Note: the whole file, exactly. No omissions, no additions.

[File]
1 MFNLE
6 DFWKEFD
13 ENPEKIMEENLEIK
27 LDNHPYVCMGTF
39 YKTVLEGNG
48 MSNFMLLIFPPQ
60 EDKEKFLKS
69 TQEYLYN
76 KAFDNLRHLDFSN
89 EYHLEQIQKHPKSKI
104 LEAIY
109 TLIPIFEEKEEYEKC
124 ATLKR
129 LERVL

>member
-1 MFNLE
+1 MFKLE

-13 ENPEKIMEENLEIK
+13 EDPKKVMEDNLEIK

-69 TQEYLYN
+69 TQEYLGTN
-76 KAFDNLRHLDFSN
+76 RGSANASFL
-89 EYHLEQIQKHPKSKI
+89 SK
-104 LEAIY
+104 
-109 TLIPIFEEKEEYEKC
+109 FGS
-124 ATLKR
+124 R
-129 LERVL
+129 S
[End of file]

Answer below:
1 MFNLE
6 DFWKEFD
13 ENPEKIMEENLEIK
27 LDNHPYVCMGTF
39 YKTVLEGNG
48 MSNFMLLIFPPQ
60 EDKEKFLKS
69 TQEYLYN
76 KAFDNLRHLDFSN
89 EYHLEQIQKHPKSKI
104 LEAIY
109 TLIPIFEEKEEYEKC
124 ATLKR
129 LERVL

>member
-1 MFNLE
+1 MFKLE

-13 ENPEKIMEENLEIK
+13 EDPKKVMEDNLEIK

-69 TQEYLYN
+69 TQEYLGTN
-76 KAFDNLRHLDFSN
+76 RGSANASFL
-89 EYHLEQIQKHPKSKI
+89 SK
-104 LEAIY
+104 
-109 TLIPIFEEKEEYEKC
+109 FGS
-124 ATLKR
+124 R
-129 LERVL
+129 S